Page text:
In a world of Netflix and Game of Thrones, the small screen can often loom larger than the theater. What we watch is as likely determined by our taste as it is the current selection of a streaming site. It was only a matter of time before feature-length filmmakers started asking themselves how to adapt to the changing market, and this year has seen the release of many excellent films exclusively through streaming networks.
“The Ballad of Buster Scruggs,” directed by artsy superstar duo The Coen Brothers, seems to be the first of such films to embrace the world of streaming head on through both form and content. “Buster Scruggs” guides the viewer through six intriguing tales set in America’s Wild West. Though each tale grapples with bizarre violence and unexpected death, the collection is anchored by elegant camerawork that places contemplation over shock value. It’s a delicate balance and a welcome one.
The tales within “Buster Scruggs” operate like short stories. The Coen Brothers conjure vivid, quirky settings from thin air, drop striking characters into their midst, and allow them to meander their way into sin or salvation. The shots recall storybooks and old-school westerns, accentuating the odd-two dimensional nature of pop-up Western boomtowns. The film’s bold colors, whether illustrating the brilliant golds and greens of a meadow valley or the peeling blue wallpaper of a dark saloon, make the movie a delight to the eye even when it moves slowly.
Yet even when it meanders, “Buster Scruggs” avoids boredom at all costs. It moves with efficiency through each of its tales, utilizing forgotten staples of the American past like freak shows and old-fashioned ‘security systems’ to instill tales with tantalizing weirdness. As soon as a character or setting has served its purpose, the Coen Brothers beckon the viewer onward. Each new story wipes the slate clean. As the tales veer from comedy to tragedy, the viewer rarely has an idea of what’s coming next.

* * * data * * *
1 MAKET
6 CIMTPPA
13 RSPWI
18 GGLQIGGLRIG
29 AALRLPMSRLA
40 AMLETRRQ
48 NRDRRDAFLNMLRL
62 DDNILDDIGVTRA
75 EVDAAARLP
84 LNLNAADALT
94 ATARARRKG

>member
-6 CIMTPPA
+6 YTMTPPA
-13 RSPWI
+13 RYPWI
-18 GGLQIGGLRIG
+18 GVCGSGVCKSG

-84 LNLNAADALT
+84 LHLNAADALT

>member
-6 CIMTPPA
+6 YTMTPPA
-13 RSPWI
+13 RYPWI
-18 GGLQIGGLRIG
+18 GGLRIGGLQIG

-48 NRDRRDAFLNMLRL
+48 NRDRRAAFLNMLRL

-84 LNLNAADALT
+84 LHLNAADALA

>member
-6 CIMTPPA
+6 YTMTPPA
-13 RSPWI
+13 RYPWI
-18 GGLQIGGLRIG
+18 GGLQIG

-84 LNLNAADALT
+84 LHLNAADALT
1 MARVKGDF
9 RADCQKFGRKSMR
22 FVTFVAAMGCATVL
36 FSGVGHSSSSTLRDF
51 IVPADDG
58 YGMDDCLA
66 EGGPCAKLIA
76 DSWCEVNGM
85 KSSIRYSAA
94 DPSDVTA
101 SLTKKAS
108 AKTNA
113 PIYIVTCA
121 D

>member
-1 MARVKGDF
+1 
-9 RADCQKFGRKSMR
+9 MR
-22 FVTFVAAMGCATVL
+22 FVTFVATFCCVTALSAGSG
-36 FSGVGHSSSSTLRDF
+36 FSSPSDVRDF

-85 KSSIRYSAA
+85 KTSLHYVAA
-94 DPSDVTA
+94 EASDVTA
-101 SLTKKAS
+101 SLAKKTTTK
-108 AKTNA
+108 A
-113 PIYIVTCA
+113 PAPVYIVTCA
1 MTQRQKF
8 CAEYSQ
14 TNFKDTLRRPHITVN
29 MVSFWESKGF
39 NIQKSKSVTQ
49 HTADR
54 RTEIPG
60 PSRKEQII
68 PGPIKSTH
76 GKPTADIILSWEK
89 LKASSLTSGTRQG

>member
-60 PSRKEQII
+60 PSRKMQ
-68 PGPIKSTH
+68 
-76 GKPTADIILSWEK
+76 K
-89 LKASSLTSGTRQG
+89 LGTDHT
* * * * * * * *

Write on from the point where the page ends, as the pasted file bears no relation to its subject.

This allows “Buster Scruggs” to tread a little-explored middle ground between television show and feature film. It features several bigshot stars like Liam Neeson and James Franco who are more often seen in theatres than in a series, yet it restricts each to about a half-hour of screen time through the constraints of the short-story format. As such, “Buster Scruggs” can be viewed as a whole or section-by-section. It takes advantage of the streaming service’s freedom of navigation without leaning on it.
The success by which it melds film, television and short fiction into one package is inspiring — “Buster Scruggs” encourages viewers to experiment with storytelling form as much as it asserts the value of old ways of sharing stories. In its final chapter, “Buster Scruggs” sits the viewer down in a carriage to listen to the tales of its five inhabitants. Each character has a story and a worldview to share.
As they bicker, curse and even attack each other, the characters fall deeper into the spell of the narrative until they can no longer differentiate between the stories they’re hearing and the carriage ride they’re currently taking. The magic of “Buster Scruggs” is its ability to entangle the viewer in this very web. “Buster Scruggs” hints that, no matter which form our stories take, there is as much value in sharing them as there is value in moving into the future.
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